So glad you enjoyed them. I've been making spice-brined pecans with cardamom and nutmeg lately, and orange, which is a lovely combination as well. ;o)

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about 2 years ago Carolin HEstrada

If I use a convection oven should be less time baking?

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about 2 years ago Carolin HEstrada

Sorry... baking time?

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about 2 years ago AntoniaJames

AntoniaJames is a trusted source on Bread/Baking.

I make these in a convection oven. At this very low temperature, the time required is no different. ;o)

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about 2 years ago Abu Dhabi

Has anyone doubled or tripled this recipe? If I am cooking for 10-12 hours and making it as Christmas gifts, I'd love to make a larger batch.

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about 2 years ago AntoniaJames

AntoniaJames is a trusted source on Bread/Baking.

Yes, you can make a double batch. I recommend though putting the nuts in the brine in separate bowls for each batch, and to spread them out on separate baking sheets. I.e., make duplicate, simultaneous batches. It's very important that there be plenty of room between the nuts on the baking sheet, to allow them to dry completely. Their crispiness results from the drying, so the more room you have between the nuts, the crispier they will be. Also, with the double batch, you have twice as much moisture in your oven, so be sure to open the oven door very briefly periodically (after the first half hour and then at least twice twice during the next few hours), to allow that moisture to escape. You'll be amazed at how much moisture these produce. ;o)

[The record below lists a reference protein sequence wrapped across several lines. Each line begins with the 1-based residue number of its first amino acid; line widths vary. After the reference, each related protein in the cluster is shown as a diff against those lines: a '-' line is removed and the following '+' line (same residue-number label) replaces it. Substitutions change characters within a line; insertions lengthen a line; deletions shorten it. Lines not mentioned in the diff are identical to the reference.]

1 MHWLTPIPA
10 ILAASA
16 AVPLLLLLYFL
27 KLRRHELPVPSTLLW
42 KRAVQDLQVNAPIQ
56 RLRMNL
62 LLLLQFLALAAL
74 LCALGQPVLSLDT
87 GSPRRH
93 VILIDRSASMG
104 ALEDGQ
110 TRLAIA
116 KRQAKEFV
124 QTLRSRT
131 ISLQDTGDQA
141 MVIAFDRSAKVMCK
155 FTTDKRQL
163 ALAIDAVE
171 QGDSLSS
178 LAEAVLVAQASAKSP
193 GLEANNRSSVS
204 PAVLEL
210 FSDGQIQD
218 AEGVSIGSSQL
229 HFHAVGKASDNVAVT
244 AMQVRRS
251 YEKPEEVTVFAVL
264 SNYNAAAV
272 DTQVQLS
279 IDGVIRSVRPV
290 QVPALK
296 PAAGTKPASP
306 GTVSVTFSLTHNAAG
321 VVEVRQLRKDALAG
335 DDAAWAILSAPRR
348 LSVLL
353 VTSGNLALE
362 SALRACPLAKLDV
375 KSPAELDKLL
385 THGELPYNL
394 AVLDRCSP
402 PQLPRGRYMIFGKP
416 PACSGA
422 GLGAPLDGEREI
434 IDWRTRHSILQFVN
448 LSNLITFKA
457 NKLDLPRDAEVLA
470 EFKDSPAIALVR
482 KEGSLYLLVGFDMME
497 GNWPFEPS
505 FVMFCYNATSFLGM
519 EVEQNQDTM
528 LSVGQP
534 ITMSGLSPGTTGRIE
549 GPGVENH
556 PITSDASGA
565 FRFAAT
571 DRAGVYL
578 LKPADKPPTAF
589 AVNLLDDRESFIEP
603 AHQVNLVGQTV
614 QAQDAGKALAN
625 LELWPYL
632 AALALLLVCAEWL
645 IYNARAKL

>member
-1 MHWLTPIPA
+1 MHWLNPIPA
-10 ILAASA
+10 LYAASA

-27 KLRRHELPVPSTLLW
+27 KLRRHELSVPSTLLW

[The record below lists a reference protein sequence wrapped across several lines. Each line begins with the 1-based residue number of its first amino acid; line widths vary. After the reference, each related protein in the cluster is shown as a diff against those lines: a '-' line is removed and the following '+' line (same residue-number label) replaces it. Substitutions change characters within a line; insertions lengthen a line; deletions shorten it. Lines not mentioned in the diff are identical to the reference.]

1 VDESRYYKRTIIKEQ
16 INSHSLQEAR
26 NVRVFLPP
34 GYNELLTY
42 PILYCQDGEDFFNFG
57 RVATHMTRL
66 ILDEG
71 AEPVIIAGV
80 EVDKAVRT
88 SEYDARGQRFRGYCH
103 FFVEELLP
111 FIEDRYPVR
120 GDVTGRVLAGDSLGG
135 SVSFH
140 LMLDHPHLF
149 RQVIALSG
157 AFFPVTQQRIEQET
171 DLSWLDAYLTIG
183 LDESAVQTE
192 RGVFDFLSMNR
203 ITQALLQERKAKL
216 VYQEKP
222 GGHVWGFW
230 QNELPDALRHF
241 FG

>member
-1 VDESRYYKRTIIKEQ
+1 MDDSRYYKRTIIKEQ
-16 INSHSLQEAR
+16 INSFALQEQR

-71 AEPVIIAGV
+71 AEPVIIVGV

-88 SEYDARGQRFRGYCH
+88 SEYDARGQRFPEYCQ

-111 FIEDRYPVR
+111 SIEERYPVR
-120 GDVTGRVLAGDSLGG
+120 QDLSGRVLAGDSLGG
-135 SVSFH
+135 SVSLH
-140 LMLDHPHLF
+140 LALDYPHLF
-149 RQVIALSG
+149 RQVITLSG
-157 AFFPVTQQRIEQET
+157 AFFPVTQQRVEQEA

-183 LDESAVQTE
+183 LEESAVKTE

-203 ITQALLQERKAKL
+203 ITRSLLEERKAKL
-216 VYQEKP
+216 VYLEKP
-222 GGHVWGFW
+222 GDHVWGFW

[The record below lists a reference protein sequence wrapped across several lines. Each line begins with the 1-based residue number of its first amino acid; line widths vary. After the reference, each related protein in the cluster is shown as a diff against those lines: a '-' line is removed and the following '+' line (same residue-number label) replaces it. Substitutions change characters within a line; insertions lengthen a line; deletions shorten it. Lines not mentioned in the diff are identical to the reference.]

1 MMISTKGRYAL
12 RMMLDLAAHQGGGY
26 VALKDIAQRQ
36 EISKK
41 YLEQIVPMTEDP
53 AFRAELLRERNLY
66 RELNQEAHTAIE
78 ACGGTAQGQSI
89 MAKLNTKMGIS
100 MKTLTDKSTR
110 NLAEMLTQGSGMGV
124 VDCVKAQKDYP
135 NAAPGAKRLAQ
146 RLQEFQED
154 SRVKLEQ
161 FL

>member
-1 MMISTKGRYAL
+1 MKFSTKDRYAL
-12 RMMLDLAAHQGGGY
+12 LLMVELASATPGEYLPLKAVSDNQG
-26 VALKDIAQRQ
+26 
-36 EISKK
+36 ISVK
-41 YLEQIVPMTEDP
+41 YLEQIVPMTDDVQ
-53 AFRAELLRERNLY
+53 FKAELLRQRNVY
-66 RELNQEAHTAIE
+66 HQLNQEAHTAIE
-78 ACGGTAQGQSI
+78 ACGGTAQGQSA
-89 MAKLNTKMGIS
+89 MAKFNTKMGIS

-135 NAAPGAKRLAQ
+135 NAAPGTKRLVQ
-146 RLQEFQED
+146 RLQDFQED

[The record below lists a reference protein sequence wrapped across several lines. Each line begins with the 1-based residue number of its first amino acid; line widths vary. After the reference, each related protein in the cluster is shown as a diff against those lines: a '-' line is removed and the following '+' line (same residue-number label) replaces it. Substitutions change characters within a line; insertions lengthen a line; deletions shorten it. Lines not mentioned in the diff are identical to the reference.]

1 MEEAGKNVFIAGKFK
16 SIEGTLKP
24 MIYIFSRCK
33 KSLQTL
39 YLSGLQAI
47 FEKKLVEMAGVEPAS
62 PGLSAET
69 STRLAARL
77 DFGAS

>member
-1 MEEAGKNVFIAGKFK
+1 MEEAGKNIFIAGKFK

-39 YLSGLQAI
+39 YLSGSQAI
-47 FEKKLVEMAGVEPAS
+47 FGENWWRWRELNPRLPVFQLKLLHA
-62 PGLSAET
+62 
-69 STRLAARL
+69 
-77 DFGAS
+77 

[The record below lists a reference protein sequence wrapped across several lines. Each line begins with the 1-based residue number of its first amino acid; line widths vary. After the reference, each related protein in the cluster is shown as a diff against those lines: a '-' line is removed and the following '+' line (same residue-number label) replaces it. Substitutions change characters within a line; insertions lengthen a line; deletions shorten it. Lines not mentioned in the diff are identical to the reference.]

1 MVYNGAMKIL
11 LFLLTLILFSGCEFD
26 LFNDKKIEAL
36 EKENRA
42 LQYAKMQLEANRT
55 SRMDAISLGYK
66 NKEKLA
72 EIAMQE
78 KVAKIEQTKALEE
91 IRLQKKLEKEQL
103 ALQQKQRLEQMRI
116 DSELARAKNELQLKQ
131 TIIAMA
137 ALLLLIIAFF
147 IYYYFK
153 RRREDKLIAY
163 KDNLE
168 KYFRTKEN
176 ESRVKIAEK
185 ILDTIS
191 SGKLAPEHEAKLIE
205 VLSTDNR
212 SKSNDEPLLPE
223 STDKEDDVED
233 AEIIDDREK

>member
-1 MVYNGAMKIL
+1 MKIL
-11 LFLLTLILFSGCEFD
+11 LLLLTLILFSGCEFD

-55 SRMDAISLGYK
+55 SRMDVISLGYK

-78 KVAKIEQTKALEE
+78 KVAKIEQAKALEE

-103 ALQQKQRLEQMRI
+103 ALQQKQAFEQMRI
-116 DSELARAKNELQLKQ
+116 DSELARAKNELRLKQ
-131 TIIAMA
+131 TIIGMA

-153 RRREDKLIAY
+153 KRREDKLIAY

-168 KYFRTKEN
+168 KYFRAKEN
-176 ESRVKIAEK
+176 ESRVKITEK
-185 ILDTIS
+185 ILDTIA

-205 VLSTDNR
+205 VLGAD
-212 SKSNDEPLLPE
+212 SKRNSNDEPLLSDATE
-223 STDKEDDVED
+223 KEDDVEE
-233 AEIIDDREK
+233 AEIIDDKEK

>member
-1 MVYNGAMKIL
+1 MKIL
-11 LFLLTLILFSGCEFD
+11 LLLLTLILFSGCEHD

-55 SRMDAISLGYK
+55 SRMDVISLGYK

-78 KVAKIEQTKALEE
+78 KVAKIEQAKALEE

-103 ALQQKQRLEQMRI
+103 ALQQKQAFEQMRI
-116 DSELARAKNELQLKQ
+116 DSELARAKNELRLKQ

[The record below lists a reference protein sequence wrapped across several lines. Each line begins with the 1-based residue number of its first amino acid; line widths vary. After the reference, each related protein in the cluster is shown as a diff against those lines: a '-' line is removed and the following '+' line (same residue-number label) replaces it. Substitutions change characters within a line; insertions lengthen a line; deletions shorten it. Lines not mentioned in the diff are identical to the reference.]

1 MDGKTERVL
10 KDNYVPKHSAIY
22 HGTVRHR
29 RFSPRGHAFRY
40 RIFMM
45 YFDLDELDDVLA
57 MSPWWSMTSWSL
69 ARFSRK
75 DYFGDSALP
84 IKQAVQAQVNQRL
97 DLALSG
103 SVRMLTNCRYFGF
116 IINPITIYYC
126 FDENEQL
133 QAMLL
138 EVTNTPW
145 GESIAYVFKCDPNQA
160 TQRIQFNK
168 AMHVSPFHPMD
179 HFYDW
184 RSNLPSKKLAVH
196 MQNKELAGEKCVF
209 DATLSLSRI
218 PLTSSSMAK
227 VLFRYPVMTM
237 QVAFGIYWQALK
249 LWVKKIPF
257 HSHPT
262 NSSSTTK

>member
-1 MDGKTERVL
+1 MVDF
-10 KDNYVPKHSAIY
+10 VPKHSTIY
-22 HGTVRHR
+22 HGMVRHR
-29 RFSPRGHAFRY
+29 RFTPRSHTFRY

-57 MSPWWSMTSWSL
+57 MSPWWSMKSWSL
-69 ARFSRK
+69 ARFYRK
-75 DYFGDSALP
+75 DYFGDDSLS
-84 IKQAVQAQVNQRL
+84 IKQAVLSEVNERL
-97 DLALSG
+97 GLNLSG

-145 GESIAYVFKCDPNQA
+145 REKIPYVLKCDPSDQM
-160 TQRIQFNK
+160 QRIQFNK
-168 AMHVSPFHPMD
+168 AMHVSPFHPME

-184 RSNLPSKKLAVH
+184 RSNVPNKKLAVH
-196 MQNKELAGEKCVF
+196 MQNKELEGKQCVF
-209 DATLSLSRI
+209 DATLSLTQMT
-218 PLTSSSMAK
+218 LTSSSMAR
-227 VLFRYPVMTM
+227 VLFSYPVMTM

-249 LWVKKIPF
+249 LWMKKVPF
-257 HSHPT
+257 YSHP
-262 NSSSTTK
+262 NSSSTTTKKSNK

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about 2 years ago Chef Carlos

While these look interesting, somehow the 10-12 hr cooking time seems an impediment to time challenged cooks like moi. I may try them at 300 F for 30 minutes and see how they turn out

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about 2 years ago AntoniaJames

AntoniaJames is a trusted source on Bread/Baking.

They won't be crispy, I don't think. They need the long, slow, low-temperature heat to allow the moisture from the brine to cook off, leaving a dry nut. But do let us know how they turn out, if you try this! ;o)

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about 3 years ago RioMissPam

Saw this recipe from Pinterest and looks so yummy. Will be making these today.

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about 3 years ago Patrisha

Congrats on your win!! These sound yummy!! Going to make a batch using allspice since I am out of mace.

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about 3 years ago AntoniaJames

AntoniaJames is a trusted source on Bread/Baking.

Thank you so much! Allspice sounds positively divine. I must, must try that. Do let me know how they turn out, please. ;o)

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over 3 years ago SoTastyIWannaMarryIt

These look delicious and they give some ideas to change up another nut recipe that I have! Thanks! I can't wait to try these.

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about 3 years ago AntoniaJames

AntoniaJames is a trusted source on Bread/Baking.

Thanks so much. I hope you do!! ;o)

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over 3 years ago AntoninDevourChoc

These are killer.

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over 3 years ago AntoniaJames

AntoniaJames is a trusted source on Bread/Baking.

Ooops, Mr T voted using my computer, and forgot to log out . . . sorry about those last two comments from him. They were actually from me. ;o)